White House extends federal student loan repayment pause after heavy progressive criticism

Progressives like Rep. Ayanna Pressley warned that millions of families could be hurt financially

The Biden administration will extend the pause on federal student loan repayments through May 2022 — just weeks before the moratorium was set to expire — amid pressure from progressive Democrats.

The Department of Education paused federal student loan payments in March 2020 at the onset of the coronavirus pandemic and set the interest rates to 0% during the pause. Federal borrowers were scheduled to resume payments on Feb. 1, 2022.


Biden, on his first day in office, directed the Department of Education to pause federal student loan repayments through September 2021. In August, the Biden administration extended the pause through the end of next month.

"Today, my Administration is extending the pause on federal student loan repayments for an additional 90 days — through May 1, 2022 — as we manage the ongoing pandemic and further strengthen our economic recovery," Biden said in a statement, noting that the Department of Education will "continue working with borrowers to ensure they have the support they need to transition smoothly back into repayment and advance economic stability for their own households and for our nation."

The pause in federal student loan repayments gave "41 million Americans badly-needed breathing room during the economic upheaval caused by the global COVID-19 pandemic." 

Biden, though, acknowledged that "millions of student loan borrowers are still coping with the impacts of the pandemic and need some more time before resuming payments."

"This is an issue Vice President Harris has been closely focused on, and one we both care deeply about," Biden said, urging student loan borrowers to "take full advantage of the Department of Education’s resources to help you prepare for payments to resume; look at options to lower your payments through income-based repayment plans; explore public service loan forgiveness; and make sure you are vaccinated and boosted when eligible."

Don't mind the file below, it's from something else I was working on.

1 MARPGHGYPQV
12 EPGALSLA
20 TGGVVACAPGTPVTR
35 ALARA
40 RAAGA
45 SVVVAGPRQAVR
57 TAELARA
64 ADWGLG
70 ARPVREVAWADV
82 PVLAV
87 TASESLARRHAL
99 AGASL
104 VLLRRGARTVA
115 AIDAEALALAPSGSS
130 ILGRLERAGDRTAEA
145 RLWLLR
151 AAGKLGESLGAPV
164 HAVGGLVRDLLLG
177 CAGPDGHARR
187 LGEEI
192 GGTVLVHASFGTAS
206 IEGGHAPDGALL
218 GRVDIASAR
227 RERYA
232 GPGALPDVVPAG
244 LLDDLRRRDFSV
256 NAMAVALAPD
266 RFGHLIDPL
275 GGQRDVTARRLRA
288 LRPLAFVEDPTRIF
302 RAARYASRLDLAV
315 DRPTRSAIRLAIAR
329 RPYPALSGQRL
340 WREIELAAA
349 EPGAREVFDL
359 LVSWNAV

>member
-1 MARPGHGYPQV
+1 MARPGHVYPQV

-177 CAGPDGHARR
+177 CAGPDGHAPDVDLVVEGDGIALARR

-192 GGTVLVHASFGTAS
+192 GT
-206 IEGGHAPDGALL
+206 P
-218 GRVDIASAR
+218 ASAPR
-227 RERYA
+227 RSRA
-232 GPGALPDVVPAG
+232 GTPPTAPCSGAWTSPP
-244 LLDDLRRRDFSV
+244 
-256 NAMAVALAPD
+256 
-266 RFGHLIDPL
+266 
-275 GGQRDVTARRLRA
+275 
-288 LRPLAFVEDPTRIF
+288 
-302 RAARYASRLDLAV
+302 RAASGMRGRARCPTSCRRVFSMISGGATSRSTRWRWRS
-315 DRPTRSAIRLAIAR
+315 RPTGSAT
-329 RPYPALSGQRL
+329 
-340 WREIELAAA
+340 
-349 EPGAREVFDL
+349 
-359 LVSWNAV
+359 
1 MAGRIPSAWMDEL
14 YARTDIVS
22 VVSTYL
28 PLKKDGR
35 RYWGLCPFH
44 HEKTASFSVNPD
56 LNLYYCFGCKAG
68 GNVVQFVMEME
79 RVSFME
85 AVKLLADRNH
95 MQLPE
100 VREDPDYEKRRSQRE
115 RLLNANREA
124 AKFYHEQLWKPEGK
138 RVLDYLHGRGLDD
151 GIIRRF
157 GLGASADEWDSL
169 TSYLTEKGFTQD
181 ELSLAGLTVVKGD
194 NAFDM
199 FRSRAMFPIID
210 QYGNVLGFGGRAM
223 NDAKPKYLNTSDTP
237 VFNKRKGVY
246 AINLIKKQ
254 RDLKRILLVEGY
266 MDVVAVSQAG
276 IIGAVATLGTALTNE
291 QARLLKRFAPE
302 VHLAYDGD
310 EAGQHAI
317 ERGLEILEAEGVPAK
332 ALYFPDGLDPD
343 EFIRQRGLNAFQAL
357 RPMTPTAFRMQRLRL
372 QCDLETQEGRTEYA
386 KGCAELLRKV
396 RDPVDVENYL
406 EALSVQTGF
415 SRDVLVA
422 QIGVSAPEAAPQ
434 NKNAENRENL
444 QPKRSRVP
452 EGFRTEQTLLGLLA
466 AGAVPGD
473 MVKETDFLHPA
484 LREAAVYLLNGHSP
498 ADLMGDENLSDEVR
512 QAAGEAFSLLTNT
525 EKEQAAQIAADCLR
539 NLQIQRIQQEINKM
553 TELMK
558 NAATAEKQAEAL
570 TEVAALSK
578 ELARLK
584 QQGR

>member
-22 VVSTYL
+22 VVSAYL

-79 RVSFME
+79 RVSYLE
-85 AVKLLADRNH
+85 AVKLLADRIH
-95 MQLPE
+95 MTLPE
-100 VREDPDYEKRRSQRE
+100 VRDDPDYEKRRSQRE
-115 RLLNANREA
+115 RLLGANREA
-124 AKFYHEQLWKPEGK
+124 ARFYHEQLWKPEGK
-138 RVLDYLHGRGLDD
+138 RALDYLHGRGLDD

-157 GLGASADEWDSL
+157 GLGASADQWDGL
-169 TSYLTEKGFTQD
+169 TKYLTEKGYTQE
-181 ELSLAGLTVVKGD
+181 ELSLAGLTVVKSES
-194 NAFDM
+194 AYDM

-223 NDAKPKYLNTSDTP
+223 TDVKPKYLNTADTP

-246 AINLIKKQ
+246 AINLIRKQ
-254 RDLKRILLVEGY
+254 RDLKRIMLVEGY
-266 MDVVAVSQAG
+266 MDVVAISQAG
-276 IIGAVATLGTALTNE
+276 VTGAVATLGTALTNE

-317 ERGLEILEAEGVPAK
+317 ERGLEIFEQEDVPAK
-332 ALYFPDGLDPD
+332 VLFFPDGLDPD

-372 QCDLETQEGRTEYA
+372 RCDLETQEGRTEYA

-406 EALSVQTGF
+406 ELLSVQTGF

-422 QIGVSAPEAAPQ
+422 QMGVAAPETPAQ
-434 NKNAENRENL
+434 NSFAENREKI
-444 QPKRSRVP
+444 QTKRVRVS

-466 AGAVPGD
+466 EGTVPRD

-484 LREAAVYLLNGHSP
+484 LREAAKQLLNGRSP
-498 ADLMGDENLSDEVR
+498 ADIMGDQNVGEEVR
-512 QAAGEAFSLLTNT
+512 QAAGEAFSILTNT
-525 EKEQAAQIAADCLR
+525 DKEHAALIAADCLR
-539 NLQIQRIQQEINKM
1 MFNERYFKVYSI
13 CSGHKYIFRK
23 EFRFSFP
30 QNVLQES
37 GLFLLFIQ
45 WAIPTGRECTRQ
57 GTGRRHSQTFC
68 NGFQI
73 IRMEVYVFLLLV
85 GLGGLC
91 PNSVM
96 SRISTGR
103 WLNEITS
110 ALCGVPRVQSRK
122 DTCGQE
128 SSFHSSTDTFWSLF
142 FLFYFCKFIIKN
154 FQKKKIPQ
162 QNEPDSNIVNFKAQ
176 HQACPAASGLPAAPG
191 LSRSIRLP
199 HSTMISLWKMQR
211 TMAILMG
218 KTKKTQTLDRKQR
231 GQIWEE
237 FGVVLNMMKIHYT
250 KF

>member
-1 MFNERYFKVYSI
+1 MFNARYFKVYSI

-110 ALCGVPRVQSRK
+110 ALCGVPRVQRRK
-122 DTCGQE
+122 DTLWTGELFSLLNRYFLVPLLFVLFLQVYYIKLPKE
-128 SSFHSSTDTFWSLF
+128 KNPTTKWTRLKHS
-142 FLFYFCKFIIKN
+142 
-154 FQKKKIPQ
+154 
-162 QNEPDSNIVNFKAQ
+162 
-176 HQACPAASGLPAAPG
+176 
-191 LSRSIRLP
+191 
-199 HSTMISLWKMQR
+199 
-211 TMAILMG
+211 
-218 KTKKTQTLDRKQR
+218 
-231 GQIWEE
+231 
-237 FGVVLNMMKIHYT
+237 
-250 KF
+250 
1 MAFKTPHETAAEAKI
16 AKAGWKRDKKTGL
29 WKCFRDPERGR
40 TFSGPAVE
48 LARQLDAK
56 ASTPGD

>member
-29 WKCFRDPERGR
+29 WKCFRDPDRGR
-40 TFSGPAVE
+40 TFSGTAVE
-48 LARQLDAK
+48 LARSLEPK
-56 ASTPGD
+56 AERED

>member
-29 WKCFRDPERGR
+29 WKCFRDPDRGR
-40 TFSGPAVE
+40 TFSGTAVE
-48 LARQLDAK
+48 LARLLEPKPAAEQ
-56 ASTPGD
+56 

Last week, the Biden administration signaled that they still planned to resume federal student loan payments at the end of January, rejecting a push from progressive Democrats to extend the pandemic relief program.

Asked last week whether Biden intended to extend a payment freeze that's poised to expire in February, White House press secretary Jen Psaki said the administration has no plans to do so and is instead focused on ensuring a "smooth transition back into repayment."

"We will engage directly with federal student loan borrowers to ensure they have the resources they need and are in the appropriate repayment plan," Psaki told reporters last week. "We're still assessing the impact of the omicron variant."


Last week, in letter addressed to the White House, Senate Majority Leader Chuck Schumer, D-N.Y., Sen. Elizabeth Warren, D-Mass., and Rep. Ayanna Pressley, D-Mass., warned that millions of families could be hurt financially and that the economy's recovery from the pandemic imperiled if Biden does not extend the federal government's pause on student loan payments.

Schumer, Warren and Pressley also called on Biden to cancel $50,000 in outstanding federal debt per borrower via executive order. The Democrats have maintained that Biden could use existing executive authority under the Higher Education Act to order the Department of Education to "modify, compromise, waive or release" student loans.

Biden campaigned on canceling billions of dollars in student loan debt but has so far erased just a fraction of the pledged amount for about 72,000 borrowers, drawing ire from some progressive lawmakers who want him to move further left on the issue.  

Outstanding student loan debt has doubled over the past decade, nearing a staggering $1.7 trillion. About one in six American adults owes money on federal student loan debt, which is the largest amount of non-mortgage debt in the U.S. It has been cited as a major hindrance in people’s "economic life" by Federal Reserve Chairman Jerome Powell.


The Education Department has provided about $72 billion in relief on student loan interest alone.

Biden's announcement comes amid a surge in cases of the omicron variant of COVID-19. 

The Centers for Disease Control and Prevention (CDC) announced this week that omicron variant is now the dominant strain of the coronavirus in the United States, making up 73.2% of new infections in the week that ended Dec.18 — up from just 12.6% the prior week.

Across the country, schools are beginning to shift to remote learning, restaurants are closing their doors to the public, and events are once again being canceled as a result of the new omicron variant of the coronavirus. Broadway shows in New York City have been canceled, along with the Rockettes' "Christmas Spectacular" shows. The National Hockey League also announced a pause to its season.

FOX Business’ Megan Henney contributed to this report.